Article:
Richard Jones does his best to draw us into the characters’ dilemmas and traumas. He imaginatively updates the action to the 1930s, and the décor is stylishly and imaginatively designed by Antony McDonald. A sharp perspective ensnares the audience’s eye, mimicking the irresistible force of the addict’s compulsion and the undeniable gravitational pull of the roulette ball’s progress. This is a perfect visual match for Prokofiev’s unyielding score, its driving ostinati conveying the inescapable urges and cravings of the gamblers who stake all on the roulette ball’s destiny. In this regard, the composer saves the most chillingly evocative instrumentation for Act 3, in the Casino, where the clientele and croupiers of Jones’ casino scuttle about like demented pinballs, their lurid costumes flashing and spinning, before taking their places in rigid rows like the resting columns of a one-armed bandit.

Jones’ garish, anti-naturalistic staging highlights the extremism of Dostoevsky’s vision. In Act 1 the leisured guests stroll through the zoological gardens; barred windows denote the cages, but who is looking in and who out? It’s a grotesque menagerie, for morally misshapen disreputables — symbolised by a dancing seal (heroically performed by the costumed dancer), whose ghastly writhing betokens the bestial urges to which all succumb. On a projection screen, a tiger paces back and forth impatiently, trapped in its small cage, hinting at the cruelty and viciousness which lurks beneath the aristocratic veneer of the hotel lounge.

Gambler_ROH_01.pngRoberto Saccà as Alexey and Angela Denoke as Paulina

The dramatic temperature is at boiling even before the opera begins, and there is little light and shade in the opening acts. There is a large ensemble cast, to which Jones added even more characters — seen, for example, running feverishly across the stage during the impassioned overture, and returning during the final scene to intrude on Alexey’s closing number (and somewhat diminishing the poignancy of his rejection by Paulina). The revolving doors of the hotel fling a continual stream of guests into the lounge, and the atmosphere is tense and frenetic. However, Prokofiev’s score does possess moments of lyricism, most noticeably for Alexey, Paulina and Babulenka who, with a nod in the direction of the literary original, are the most sympathetic characters. Dressed like Russian peasants (costumes by Nicky Gillibrand), they intimate a nostalgia for a Russia unsullied by European vices — indeed, having lost all her wealth, Babulenka returns to her Russian village — and exhibit real ‘human’ emotions, conjured by brief melodic fragments which float above the grinding dissonances of the obsessively busy score.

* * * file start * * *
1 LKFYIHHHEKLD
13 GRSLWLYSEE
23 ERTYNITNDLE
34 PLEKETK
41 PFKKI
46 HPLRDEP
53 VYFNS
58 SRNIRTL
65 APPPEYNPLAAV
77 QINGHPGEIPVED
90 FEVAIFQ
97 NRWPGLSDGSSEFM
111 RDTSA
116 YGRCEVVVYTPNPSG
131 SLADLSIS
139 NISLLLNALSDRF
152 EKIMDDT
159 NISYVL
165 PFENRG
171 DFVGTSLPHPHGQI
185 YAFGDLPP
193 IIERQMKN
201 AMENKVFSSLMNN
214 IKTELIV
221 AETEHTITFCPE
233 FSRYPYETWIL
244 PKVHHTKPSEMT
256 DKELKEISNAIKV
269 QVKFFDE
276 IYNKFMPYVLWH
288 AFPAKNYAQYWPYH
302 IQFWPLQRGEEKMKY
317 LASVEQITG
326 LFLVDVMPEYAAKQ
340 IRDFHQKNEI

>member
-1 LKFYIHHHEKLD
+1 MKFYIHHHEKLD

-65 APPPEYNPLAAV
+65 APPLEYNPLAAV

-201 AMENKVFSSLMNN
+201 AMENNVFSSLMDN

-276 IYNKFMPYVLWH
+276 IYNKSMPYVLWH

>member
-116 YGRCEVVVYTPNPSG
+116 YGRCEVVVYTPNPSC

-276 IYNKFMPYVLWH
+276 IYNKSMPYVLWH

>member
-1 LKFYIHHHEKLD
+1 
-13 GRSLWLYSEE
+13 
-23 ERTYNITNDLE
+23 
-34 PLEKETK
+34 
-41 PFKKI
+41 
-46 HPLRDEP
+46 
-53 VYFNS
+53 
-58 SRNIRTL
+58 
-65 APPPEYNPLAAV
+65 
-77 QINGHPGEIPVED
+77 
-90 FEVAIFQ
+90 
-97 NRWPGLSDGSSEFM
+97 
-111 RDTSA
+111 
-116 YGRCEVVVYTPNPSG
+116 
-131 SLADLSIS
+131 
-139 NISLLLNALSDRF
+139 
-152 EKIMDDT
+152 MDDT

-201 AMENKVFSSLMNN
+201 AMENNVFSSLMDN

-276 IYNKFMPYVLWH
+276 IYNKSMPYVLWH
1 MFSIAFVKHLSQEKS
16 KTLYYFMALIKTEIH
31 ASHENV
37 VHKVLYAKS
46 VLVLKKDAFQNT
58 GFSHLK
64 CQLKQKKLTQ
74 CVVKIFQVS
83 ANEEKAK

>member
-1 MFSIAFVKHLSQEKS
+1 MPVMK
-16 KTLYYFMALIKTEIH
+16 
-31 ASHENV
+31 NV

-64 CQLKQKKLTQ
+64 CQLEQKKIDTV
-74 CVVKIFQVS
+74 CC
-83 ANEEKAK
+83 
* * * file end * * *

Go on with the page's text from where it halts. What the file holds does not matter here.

Tenor Roberto Saccà, as Alexey, was in powerful voice, and certainly had the necessary stamina for this demanding part. He injected drama and emotion into the role at every opportunity, finding a variety of colourings to reflect his transformation from guileless lover to heartless addict. In the role of Paulina, Angela Denoke displayed a strong, well-centred tone, appropriately suggesting wilfulness, confidence and, at the close, honest self-recognition.

Gambler_ROH_04.pngScene from The Gambler

Making a ‘Lady Bracknell-esque’ entrance, Susan Bickley was a vigorous, life-loving Babulenka. She was both strident and tender, as the drama demanded; and the contrast between her initial headstrong independence and subsequent disappointment was touching and full of pathos. Strong, sustained characterisation was also a praiseworthy feature of baritone Mark Stone’s mysterious Mr Astley and the Marquis of tenor Kurt Streit. Most impressive of all, John Tomlinson’s General was a superlative presentation of a defeat and delusion; his act 3 mad scene was a tour de force.

In this ‘recitative opera’ it is in fact the score which tells the story. The ROH orchestra were once more on tremendous form, as Pappano relished the pounding rhythms, driving tempi and the thick brassy timbre, expertly exercising control in the pit as the characters on stage spun into moral chaos.

By the final act, the mercenary financiers — the so-called ‘gentlemen’ — have gambled with Fate and lost both their money and their souls. Alexey has thrown away his innocence and exchanged Paulina’s love for a banker’s safe. This is not just a social satire but a real human tragedy. All are in the grip of vices which consume them. You can’t beat the odds or evade your destiny, and we ignore this disturbing lesson at our own peril.

Claire Seymour